Haig’s strategy was to have a huge artillery bombardment to scatter German soldiers and destroy their trenches and the barbed wire that surrounded them, followed by an advance of British infantry to occupy the German trenches. That would then give passage to the cavalry, men on horses, to sweep northwards and attack the remaining German positions and “roll them up” from the south. Gen. Haig wasn’t afraid of German machine guns. He called them “a much overrated weapon” and said they would lose out to a classic cavalry charge.
The eight-day bombardment was the heaviest in history until then. The rumblings were at times audible in London. Haig promised his infantry victory: The bombardments had cut the wire and a No Man’s Land was created.
Haig was so convinced of success, he did not have a plan B. And the Germans were well-informed. They created dugouts underneath the ground in which they hid, safe from the artillery. And the barbed wire wasn’t cut. It became more tangled and thus impassable. London refused to take warnings from the frontline on the effectiveness of the bombardments. Instead London commanded its men to be silent about their observations.
The end of the bombardments was a few seconds later by whistles. The first of the 120,000 British soldiers rose from their trenches and started to walk in straight lines, as they were ordered, with no place to hide, straight into sight of the German machine guns. There was no way back. The Battle of the Somme was Hell on Earth. On that day, 20,000 British soldiers were massacred, 40,000 more injured. The strategy took two years to create. It was all over in 10 minutes.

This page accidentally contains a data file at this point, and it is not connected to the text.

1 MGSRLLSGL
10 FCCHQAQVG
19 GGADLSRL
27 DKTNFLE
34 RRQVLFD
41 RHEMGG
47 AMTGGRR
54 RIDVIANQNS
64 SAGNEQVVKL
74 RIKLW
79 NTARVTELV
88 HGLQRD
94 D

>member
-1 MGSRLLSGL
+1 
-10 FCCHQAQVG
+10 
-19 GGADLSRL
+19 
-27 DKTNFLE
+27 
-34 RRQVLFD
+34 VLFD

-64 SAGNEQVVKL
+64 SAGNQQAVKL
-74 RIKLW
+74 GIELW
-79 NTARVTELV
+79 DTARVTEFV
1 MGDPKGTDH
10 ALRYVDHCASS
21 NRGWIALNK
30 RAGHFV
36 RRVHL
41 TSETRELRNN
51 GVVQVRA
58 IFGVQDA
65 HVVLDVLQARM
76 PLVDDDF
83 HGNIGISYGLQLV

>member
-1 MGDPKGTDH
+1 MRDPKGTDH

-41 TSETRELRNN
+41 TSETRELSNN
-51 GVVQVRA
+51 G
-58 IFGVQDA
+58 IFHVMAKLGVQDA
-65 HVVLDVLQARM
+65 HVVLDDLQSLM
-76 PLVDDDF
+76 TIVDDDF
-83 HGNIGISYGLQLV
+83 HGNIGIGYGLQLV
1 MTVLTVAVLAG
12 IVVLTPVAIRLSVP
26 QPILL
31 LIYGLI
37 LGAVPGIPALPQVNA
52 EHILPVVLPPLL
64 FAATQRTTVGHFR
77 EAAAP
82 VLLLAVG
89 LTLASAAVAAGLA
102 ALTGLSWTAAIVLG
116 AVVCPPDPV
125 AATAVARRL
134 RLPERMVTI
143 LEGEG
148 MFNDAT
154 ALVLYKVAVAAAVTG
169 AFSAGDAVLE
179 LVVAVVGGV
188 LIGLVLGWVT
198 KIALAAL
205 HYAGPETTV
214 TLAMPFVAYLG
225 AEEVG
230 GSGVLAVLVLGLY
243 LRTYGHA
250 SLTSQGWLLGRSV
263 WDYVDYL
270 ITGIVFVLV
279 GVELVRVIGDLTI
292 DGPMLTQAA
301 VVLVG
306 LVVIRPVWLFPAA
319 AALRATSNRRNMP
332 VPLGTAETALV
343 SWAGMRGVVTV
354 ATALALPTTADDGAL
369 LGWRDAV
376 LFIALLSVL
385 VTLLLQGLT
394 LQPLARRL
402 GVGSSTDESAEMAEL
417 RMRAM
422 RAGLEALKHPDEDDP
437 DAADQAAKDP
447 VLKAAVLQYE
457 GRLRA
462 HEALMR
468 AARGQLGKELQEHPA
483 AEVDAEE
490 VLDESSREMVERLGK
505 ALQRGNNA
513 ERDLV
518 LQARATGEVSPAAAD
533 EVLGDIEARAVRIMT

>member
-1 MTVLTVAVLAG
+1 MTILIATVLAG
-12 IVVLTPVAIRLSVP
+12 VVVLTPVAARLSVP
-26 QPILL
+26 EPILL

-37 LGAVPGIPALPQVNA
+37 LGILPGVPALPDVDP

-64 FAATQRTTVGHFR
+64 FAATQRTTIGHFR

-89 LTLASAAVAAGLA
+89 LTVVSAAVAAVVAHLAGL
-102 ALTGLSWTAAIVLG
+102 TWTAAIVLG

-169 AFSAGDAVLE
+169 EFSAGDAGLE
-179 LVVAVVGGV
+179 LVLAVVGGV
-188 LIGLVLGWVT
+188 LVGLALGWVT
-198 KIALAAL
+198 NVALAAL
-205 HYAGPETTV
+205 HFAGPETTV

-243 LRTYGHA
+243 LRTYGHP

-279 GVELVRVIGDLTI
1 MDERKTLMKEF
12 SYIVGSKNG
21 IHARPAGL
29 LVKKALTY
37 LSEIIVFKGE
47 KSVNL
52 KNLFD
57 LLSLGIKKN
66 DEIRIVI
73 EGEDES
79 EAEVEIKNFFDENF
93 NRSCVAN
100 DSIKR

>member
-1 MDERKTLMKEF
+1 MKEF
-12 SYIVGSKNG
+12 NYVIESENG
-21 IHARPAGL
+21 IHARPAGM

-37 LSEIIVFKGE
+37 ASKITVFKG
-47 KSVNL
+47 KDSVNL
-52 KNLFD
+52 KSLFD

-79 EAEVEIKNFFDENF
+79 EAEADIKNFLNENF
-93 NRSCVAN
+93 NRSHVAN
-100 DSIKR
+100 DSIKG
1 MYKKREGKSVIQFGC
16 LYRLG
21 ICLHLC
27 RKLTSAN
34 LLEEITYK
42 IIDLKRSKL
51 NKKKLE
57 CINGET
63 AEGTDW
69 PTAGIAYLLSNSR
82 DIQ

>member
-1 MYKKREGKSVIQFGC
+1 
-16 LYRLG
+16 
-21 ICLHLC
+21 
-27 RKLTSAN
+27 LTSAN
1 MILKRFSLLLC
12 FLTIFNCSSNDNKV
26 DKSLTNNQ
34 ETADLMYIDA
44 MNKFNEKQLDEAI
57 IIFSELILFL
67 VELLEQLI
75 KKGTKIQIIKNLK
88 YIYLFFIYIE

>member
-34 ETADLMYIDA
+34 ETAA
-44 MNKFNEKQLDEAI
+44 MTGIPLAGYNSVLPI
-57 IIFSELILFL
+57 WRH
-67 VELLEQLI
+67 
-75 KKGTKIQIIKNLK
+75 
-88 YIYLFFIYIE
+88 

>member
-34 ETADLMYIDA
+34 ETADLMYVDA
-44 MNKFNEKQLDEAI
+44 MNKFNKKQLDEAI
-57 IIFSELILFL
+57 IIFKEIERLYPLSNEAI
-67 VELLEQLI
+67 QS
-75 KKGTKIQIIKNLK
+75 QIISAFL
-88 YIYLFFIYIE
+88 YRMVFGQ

How can you redefine and execute your strategy?
How does your organization manage feedback from the field? How courageous is your company when it comes to adjusting the strategy? Is there a plan B when your digital strategy is not working?
The stories on the liberation of Kuwait and battle of the Somme showcase that that the success of strategy lies in the execution. Technology companies like SAP know what it takes to execute. With over 300,000 customers worldwide, solutions for 25 industries and 12 line of businesses, SAP is the largest business applications provider in the world, with 98% of the top valued brands as customers. A full 76% of the world’s transactions are managed on SAP. Learn more about how SAP can help your successfully leverage digital transformation.
This blog post was inspired by a lecture on Strategy by INSEAD Business School: Professor Jay Kim, Jason Davis, and Phil Parker (INSEAD Singapore on Monday May 15, 2017).